Work related diseases

Working Time and Work-Life Balance Around the World - New ILO report

The International Labour Organization (ILO) has recently published Working Time and Work-Life Balance Around the World, report that looks at the two main aspects of working time: working hours and working time arrangements and the effects of both on business performance and workers' work-life balance.

Covering the periods before and during COVID-19, the study found that a substantial portion of the global workforce are working either long or short hours when compared to a standard eight-hour day/40 hour working week.

Globally, a third of all workers regularly work more than 48 hours per week, while a fifth of the global workforce work less than 35 per week.

Read our OSHwiki article Work-life balance – Managing the interface between family and working life

Avian influenza cases in poultry and water birds on the rise

The latest report from EFSA, the European Centre for Disease Prevention and Control (ECDC), the EU Reference Laboratory (EURL) with OSH recommendations provided by EU-OSHA, indicates that cases of highly pathogenic avian influenza (HPAI) recorded in Europe among poultry and water birds have risen since the summer.

EU-OSHA's participation in the report has been based on recommendations on monitoring, diagnosis of human infections and public health, occupational health and safety measures for infection prevention and control in the EU/EEA.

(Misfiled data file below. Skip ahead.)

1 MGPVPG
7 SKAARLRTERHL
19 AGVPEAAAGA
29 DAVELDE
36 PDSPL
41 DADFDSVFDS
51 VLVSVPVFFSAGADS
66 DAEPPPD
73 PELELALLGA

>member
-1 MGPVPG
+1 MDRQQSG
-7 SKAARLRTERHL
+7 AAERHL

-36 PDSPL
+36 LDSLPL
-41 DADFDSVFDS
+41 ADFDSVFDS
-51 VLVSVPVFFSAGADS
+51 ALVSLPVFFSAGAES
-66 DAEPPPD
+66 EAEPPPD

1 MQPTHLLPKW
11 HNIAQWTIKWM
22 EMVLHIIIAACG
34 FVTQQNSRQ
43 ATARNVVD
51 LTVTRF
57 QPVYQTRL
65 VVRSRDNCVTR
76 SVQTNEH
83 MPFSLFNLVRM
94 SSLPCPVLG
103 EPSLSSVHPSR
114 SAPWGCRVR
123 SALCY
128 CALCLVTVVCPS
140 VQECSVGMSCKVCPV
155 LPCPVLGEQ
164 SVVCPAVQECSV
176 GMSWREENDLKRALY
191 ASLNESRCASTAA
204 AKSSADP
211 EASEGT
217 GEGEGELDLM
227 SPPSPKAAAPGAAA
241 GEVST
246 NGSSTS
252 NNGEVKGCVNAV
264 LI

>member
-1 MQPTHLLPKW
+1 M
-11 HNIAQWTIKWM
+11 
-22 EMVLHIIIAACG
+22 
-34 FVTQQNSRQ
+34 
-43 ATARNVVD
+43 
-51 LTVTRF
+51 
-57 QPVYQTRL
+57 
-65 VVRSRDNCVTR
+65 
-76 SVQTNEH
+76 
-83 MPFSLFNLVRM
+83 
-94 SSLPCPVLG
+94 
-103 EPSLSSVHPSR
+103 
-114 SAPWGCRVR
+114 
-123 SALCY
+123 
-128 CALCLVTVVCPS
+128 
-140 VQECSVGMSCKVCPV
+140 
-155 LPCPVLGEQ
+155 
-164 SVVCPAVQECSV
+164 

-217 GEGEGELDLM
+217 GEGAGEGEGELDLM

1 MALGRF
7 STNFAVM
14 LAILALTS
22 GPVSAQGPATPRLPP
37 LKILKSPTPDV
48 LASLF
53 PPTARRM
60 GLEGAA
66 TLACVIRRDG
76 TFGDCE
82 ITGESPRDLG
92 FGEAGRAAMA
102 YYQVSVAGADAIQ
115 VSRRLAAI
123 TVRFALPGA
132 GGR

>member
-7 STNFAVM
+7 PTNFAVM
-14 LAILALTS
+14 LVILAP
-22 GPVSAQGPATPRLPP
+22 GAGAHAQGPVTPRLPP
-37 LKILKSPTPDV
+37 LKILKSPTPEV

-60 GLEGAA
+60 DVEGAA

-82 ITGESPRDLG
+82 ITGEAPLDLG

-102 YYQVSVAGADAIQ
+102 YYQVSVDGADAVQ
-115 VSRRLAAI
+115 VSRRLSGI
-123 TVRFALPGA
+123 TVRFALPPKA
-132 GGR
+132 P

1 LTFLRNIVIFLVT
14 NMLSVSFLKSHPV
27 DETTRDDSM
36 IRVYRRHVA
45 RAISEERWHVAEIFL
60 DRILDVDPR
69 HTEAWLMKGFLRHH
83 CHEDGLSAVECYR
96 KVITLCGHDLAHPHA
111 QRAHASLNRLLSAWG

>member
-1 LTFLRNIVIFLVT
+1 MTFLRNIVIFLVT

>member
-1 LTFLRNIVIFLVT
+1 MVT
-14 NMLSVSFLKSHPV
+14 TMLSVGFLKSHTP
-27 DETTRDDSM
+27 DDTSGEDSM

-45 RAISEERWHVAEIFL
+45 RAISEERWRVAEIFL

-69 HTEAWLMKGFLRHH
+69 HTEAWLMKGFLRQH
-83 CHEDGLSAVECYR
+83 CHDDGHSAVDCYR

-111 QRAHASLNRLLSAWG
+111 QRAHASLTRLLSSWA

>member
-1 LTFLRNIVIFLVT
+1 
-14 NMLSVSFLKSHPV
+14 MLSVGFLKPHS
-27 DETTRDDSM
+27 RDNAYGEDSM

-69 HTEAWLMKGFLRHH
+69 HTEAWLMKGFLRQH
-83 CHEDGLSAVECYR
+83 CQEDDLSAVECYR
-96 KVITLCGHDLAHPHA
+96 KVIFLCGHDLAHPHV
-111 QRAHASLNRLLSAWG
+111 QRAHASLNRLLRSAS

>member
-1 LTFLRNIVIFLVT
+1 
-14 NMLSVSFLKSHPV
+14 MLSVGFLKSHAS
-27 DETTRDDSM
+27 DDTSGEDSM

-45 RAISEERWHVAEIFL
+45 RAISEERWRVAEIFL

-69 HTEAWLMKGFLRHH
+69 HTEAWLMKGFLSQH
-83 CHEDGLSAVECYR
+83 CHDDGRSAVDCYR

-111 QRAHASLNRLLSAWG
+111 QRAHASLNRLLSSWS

According to the report, in the coming months the increasing infection pressure on poultry establishments might increase the risk of incursions in poultry, with potential further spread.

Read EFSA´s Avian influenza overview September -December 2022

Visit the interactive dashboard with information on the number and evolution of cases in Europe.

Discover the report on Testing and detection of zoonotic influenza virus infections in humans in the EU/EEA

New indicators and functionalities to discover in the OSH Barometer tool

It is easier than ever to navigate the OSH Barometer data visualisation tool for the state of occupational safety and health (OSH) in Europe. Major OSH indicators are now split up and grouped by “Accidents, diseases and wellbeing” and “Working conditions and prevention”. The new indicator on work-related diseases gives the latest international estimates of the impact of work on major groups of diseases for the EU-27. The revamped tool now also offers information on regulation and international organisations and programmes dealing with OSH.

EU-Commission recommends recognising COVID-19 as occupational disease in certain sectors and during a pandemic

The European Commission has adopted an updated Recommendation on occupational diseases following a tripartite agreement reached in May 2022 by Member States, workers and employers in the Advisory Committee on Safety and Health at Work (ACSH) on the need to recognise COVID-19 as an occupational disease. EU-OSHA has supported discussions by providing background information on the recognition of Covid-19 as occupational disease or accident.

With it, the Commission recommends that Member States recognise COVID-19 as an occupational disease if contracted by workers:


  • in disease prevention,
  • in health and social care,
  • in domiciliary assistance,
  • or (during a pandemic) in other sectors where there is an outbreak and where a risk of infection has been proven.